I use white noise in my children's bedrooms. I recommend it to my clients to help their little ones get to sleep independently and stay asleep all night.
But is it safe?
Here's the short answer: probably, but it depends.
White noise - like ocean-wave sounds or a fan - can help block out household noise that either prevents babies from falling asleep or wakes them prematurely. Some say it's a soothing sound that can help lull them into sleep. I'm not so sure about that - we can't ask the babies.
But how much is too much?
It's not clear whether a baby's threshold for noise-induced hearing loss is lower than that for adults, but as a conservative measure, neonatal intensive care units (NICUs) are recommended to keep ambient noise levels to 50 dB-A (a-weighted decibels) or less. (FYI that’s really quiet – the ambient noise in my home with computer on and refrigerator humming is higher than that.)
A recent study published in the medical journal Pediatrics found that of 14 infant-sound machines tested, all of them were able to reach noise levels over 50 dB-A. No surprise there – it has to make some noise.
But what's concerning is that several of them, when placed on the crib rail, were able to produce sounds exceeding 85 dB-A at baby’s level. That's over the limit for adult occupational noise – the level at which hearing damage is known to occur on chronic exposure (picture the guy who spends 8 hours a day operating a jackhammer).
Before you panic and run to turn off the fan in your baby's room, 85 decibels is really loud.
When I first read this study, I did panic, and I did run to turn off the running-water-sound device in my daughter’s room. At the time I read it, she had been suffering from obvious hearing loss (which we had initially thought was selective toddler hearing, until we started testing her by offering chocolate and videos, to no response). Turns out she had a middle ear full of fluid; her hearing resolved as her head cold cleared, but not before I brought up my concerns about white noise with my family doctor.
His immediate thoughts were that a) I was crazy, and that b) the white noise would have to be insanely loud to cause hearing damage. A few days later, he bumped into a colleague specializing in Pediatric Ear Nose Throat and asked her about it. Her answer was that there was no way my daughter’s hearing loss could have been caused by white noise.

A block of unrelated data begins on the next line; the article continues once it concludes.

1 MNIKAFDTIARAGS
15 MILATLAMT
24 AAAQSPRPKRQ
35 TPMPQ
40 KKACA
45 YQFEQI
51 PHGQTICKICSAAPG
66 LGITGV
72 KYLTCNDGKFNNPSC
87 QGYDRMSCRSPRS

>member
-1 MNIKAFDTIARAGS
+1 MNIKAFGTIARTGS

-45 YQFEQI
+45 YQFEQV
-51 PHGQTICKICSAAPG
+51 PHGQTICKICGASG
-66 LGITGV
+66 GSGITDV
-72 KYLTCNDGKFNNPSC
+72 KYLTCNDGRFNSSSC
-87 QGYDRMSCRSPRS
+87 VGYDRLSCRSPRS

Sigh of relief (and shedding of massive amounts of useless guilt). But I still turned our white noise down, and I follow the Pediatrics article’s recommendations of keeping the machine on the opposite side of the room from our child’s bed and turning it down or off when my husband and I go to bed and the house is quiet. (See below for the researchers’ recommendations.)
Now, what about creating a dependency on white noise? I get this question a lot when I recommend it in seminars or to clients. White noise is not what we call a “prop” – an external person or object (like a pacifier or Mom in the rocking chair) that baby doesn’t know how to sleep without.
It’s also easy to wean. Once babies have solid sleep skills – they can fall asleep independently and soothe themselves right back to sleep as they stir in the night – you can gradually turn the white noise down over the course of weeks or months.
In the meantime, I am still recommending it. My doctor can probably find lots of other reasons to think I’m crazy.
Not sure how loud your white noise is? Download a decibel-meter app on your phone and place it next to your sleeping child while your white noise is on.
Recommendations from the Pediatrics February 2014 study:
1. Place the ISM as far away as possible from the infant and never in the crib or on a crib rail.
2. Play the ISM at a low volume.
3. Operate the ISM for a short duration of time.